Four of the six cars involved in the crash were carrying the chemical -- a highly toxic and flammable substance called vinyl chloride -- which leaked from at least one tank car into Mantua Creek, New Jersey emergency and environmental officials said. No serious injuries were reported, but 18 people with respiratory issues were sent to a hospital as a precaution, officials said.
Nearby schools placed students on lockdown, and authorities ordered evacuations in a very limited area around the accident.
At a news conference, a state environmental official indicated that much of the danger had passed, but he warned residents to stay alert for public safety announcements.
"It appears that all of the vinyl chloride that was in the particular car has dissipated," said Larry Hajna of the New Jersey Department of Environmental Protection. "There's no more release going on."
Booms have been placed in the creek as a precaution, he said, to contain about 180,000 pounds of chemicals that leaked.
The air surrounding the wreck is being monitored and is safe, the official said.
Video of the train wreck site from CNN affiliate WPVI showed two tanker cars dangling from the collapsed railroad bridge. Other cars were in the creek, partially sunken amid rising smoke.
Vinyl chloride is used to make plastic and vinyl products, including PVC pipes, according to the Environmental Protection Agency, which has labeled the chemical a Group A human carcinogen. "Short-term exposure to high levels of vinyl chloride in air has resulted in central nervous system effects, such as dizziness, drowsiness, and headaches," the EPA says on its website.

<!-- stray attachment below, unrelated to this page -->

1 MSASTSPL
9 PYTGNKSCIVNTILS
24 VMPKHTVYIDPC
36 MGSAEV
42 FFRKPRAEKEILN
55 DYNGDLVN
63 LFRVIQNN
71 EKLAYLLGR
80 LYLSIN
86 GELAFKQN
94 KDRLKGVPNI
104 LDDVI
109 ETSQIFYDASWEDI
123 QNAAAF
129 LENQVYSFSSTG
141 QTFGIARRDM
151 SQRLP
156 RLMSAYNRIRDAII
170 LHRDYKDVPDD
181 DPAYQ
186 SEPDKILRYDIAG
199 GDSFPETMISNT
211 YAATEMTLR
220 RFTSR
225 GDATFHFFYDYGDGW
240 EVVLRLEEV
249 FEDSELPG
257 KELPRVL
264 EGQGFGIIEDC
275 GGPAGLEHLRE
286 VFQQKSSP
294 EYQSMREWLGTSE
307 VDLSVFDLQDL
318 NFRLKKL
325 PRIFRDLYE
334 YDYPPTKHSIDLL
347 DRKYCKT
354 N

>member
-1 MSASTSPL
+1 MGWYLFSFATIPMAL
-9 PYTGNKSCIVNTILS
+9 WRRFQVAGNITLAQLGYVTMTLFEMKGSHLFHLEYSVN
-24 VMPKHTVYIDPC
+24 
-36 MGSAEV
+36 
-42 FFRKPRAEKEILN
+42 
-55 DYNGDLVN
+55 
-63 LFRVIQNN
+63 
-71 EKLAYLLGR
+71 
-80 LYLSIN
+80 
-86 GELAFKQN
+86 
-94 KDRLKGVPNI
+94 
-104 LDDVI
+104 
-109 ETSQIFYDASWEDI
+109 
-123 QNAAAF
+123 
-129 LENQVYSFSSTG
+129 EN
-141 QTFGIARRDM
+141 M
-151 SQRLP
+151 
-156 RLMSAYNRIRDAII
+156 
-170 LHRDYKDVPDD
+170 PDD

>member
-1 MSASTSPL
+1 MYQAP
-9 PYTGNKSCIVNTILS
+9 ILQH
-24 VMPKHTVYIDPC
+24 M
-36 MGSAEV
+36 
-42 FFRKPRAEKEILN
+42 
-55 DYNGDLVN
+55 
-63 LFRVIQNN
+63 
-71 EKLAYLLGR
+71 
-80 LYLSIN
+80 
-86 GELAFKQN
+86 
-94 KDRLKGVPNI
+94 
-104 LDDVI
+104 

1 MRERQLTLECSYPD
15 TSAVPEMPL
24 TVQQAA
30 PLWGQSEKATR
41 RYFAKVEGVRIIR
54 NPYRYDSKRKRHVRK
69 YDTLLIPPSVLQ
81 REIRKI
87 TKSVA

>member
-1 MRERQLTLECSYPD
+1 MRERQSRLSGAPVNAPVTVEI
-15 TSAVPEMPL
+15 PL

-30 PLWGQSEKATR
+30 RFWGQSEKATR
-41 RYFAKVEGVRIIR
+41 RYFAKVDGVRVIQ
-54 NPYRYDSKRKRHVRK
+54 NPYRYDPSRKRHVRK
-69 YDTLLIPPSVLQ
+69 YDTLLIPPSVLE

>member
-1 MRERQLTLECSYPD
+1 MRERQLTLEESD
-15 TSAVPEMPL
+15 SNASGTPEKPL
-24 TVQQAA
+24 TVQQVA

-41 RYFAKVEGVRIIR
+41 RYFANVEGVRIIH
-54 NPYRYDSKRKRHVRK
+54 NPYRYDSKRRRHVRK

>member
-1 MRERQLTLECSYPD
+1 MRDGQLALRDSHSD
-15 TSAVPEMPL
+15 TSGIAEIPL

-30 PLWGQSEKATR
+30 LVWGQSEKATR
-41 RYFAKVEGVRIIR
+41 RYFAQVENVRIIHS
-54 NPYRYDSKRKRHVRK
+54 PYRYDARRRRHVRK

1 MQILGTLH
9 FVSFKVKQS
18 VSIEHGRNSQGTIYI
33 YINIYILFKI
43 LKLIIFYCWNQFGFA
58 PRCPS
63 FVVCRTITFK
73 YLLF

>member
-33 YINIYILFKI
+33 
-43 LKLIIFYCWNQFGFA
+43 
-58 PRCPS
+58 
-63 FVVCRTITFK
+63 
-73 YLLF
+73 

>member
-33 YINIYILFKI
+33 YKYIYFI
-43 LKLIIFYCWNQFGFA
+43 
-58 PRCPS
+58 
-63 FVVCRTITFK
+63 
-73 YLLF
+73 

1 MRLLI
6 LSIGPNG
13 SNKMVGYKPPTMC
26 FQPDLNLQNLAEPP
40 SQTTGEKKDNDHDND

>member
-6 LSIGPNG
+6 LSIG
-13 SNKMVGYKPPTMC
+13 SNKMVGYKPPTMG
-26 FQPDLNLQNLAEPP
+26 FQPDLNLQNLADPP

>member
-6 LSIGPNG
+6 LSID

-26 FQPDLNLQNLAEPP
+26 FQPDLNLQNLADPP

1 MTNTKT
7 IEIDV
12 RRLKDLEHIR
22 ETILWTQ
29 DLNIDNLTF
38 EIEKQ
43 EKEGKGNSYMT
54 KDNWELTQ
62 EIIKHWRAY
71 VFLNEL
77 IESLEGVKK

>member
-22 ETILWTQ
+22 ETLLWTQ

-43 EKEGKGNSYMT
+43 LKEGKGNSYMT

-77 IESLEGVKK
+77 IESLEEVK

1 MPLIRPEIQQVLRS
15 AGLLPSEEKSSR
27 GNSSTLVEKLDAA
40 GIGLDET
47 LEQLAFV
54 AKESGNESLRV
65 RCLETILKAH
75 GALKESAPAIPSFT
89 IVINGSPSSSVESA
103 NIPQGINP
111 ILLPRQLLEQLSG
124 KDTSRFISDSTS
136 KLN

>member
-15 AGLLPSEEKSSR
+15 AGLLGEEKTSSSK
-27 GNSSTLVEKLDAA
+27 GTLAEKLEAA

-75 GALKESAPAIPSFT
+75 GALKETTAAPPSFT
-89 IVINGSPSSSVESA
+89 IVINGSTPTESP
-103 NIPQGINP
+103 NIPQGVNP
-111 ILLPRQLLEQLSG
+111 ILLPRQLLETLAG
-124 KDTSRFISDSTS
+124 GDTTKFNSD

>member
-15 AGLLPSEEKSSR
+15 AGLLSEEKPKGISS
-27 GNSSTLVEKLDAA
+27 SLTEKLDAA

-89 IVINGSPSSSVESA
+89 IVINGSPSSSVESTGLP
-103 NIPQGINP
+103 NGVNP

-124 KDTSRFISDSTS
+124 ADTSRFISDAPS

The remaining overturned railroad cars "are going to have to be righted," said Paulsboro spokesman John Burzichelli. "One car was compromised, but there are three others."
Mindful of the two cars dangling from the wrecked bridge, Burzichelli said that "there's probably going to be one car that's going to be a very delicate move."
"It's a time for caution," he said, warning residents to listen for announcements as the emergency is assessed.
Burzichelli described the bridge as "a very old structure" that underwent "a major rebuild" two years ago. Three "major trains" go across the bridge each day, he said.
A representative for Underwood Memorial Hospital told CNN that the hospital has treated 18 patients with respiratory issues -- mostly for sore throats.
A hazardous materials team is on the scene, said Glen Roemmich, Paulsboro-area emergency management coordinator.
Immediately after the wreck, residents told WPVI that they smelled an odor in the area. Authorities warned residents to stay indoors as a precaution and to keep windows closed.
The Coast Guard said it was sending crews to the scene begin cleanup efforts.
Also, a team from the National Transportation Safety Board, the nation's top transportation investigator, was on its way to the scene, the agency said.
Paulsboro is southwest of Camden, about a 20-minute drive from Philadelphia.